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Steve Jobs and the summer keynote

Jobs_wwdc As you know, Steve Jobs gave his WWDC '06 keynote presentation Monday at the Moscone Center in San Francisco. Many people have written about it, so I won't go in to any depth here as I have talked about Steve's authentic approach many, many, many times before. He's the best. Interestingly, many in the media were disappointed in the keynote, both the content and the delivery of the presentation. I find this odd, but I guess I should not be surprised. Sure, the WWDC '06 keynote may have paled a bit when compared to other Jobs keynotes, but that's just because they (and he) are always so friggin' good. All 'n all, I'd say it was still another great example of how to run short demos and present material to a very large room. Compared to the majority of corporate keynote addresses, which are dreadful, Jobs and his staff did a good job Monday. Here's the most intelligent piece on Jobs' keynote Monday by Macworld's Chris Breen. (Also interesting comments by Les Posen).


Above, Jobs introduces his assistants in the order of their appearance from left to right.

Back to the future
Jobs_97 Instead of talking about this summer's keynote, I'd like to point you to a Steve Jobs Macworld keynote you probably have never seen, though you may have heard about it (you know, the one where a certain blond showed up via satellite, and I'm not talking about Madonna -- wait, is she still blond?). In the summer of 1997, Steve Jobs was back in the saddle again at the "beleaguered" Apple, though not yet as CEO. In fact, no CEO or Chair had been named yet since Gil Amelio was asked to step down (guess who would eventually take these titles). At the time of Macworld Boston in 1997, Apple's future was not at all certain. The press thought they were dead, and even Mac loyalist who knew the technology and what the brand meant were beginning to worry. Perhaps this Wired magazine cover sums it up best. In this context, then, Steve Jobs delivered a 35-minute Macworld keynote address. No sexy product launches, but one of the best talks by Steve Jobs at a Macworld ever.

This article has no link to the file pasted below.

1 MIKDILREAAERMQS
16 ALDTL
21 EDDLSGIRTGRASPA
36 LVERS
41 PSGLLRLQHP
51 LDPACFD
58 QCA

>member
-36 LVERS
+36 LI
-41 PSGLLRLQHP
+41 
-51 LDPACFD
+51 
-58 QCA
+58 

I remember listening to this live on an old 6100 at 2:00am in my Osaka apartment. I was captivated by Jobs' words; there was certainly no video then. I was an evangelist and I wanted to believe. (I had no idea I would be leaving Japan to work in Cupertino just a few years later.) This presentation is historic, for more reasons than one, as you will see. But I like it most because it's short, logical and reasonable (satisfying my left brain), and yet filled with hope, empathy, and optimism (satisfying my whole mind). The use of a well-made video in the middle of the keynote was well placed and added strength and credibility to his message. I wish other presenters would make better use of strategically placed relevant videos within their presentations.